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Eur J Cancer Prev. 2014 Jan;23(1):62-8. doi: 10.1097/CEJ.0b013e328360f479.

Nonsteroidal anti-inflammatory drug use and the risk of melanoma: a meta-analysis.

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  • 1aDepartment of Medical Oncology, The Sixth Affiliated Hospital of Sun Yat-Sen University, Guangzhou bDepartment of Oncology, Xiangya Hospital of Central South University, Changsha cDepartment of Clinical Medicine, The Second School of Clinical Medicine, Guangdong Medical College, Dongguan, People's Republic of China.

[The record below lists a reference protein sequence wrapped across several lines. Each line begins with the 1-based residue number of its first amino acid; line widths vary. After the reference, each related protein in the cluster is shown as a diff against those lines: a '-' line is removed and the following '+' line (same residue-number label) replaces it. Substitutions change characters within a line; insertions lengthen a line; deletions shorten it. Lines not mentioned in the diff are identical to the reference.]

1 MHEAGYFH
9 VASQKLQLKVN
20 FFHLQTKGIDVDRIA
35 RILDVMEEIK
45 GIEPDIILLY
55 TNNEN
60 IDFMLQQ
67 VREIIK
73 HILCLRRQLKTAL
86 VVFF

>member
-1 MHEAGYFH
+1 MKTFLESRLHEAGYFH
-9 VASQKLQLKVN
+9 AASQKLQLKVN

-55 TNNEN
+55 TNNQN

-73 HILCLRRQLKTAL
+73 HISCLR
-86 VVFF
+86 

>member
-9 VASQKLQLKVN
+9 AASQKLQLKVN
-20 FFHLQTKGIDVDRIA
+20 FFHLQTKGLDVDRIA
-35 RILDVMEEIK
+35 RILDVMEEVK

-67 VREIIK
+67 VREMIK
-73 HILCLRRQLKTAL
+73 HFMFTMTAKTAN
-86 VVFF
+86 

Nonsteroidal anti-inflammatory drugs (NSAIDs), including aspirin, have emerged as potential chemopreventive agents for melanoma. However, the clinical studies have provided contradictory results as to whether NSAIDs reduce the risk of melanoma. Our aim was to assess this association through a detailed meta-analysis of the studies on the subject published in the peer-reviewed literature. Relevant studies were identified by searching PubMed, EMBASE and Web of Science electronic databases up to July 2012. Reference lists from retrieved articles were also reviewed. Pooled relative risk (RR) estimates and corresponding 95% confidence intervals (CIs) were calculated using the fixed-effects or the random-effects models on the basis of heterogeneity analysis. Subgroup analyses were carried out where data were available. Ten studies involving 490 322 participants contributed to the meta-analysis. The summary RR estimate on the basis of all studies did not indicate that overall NSAIDs use significantly decreases the risk of melanoma (RR=0.94; 95% CI, 0.86-1.03). The use of neither aspirin (RR=0.96; 95% CI, 0.89-1.03) nor nonaspirin NSAIDs (RR=1.05; 95% CI, 0.96-1.14) was associated with the risk of melanoma. Similar results were obtained in the subgroup analyses of cohort studies (RR=1.03; 95% CI, 0.95-1.13), high-intensity NSAID use (the highest dose of NSAID use reported by included studies, RR=1.05; 95% CI, 0.79-1.40), and long-term NSAID use (longest duration of NSAID use reported by included studies, RR=0.87; 95% CI, 0.66-1.14). However, a slight reduction in the risk of melanoma by taking NSAIDs was observed in case-control studies (RR=0.86; 95% CI, 0.80-0.93). In conclusion, the results of our meta-analysis did not indicate that the use of NSAIDs or aspirin is associated with the risk of melanoma. More and in-depth research should focus on those problems in the future.

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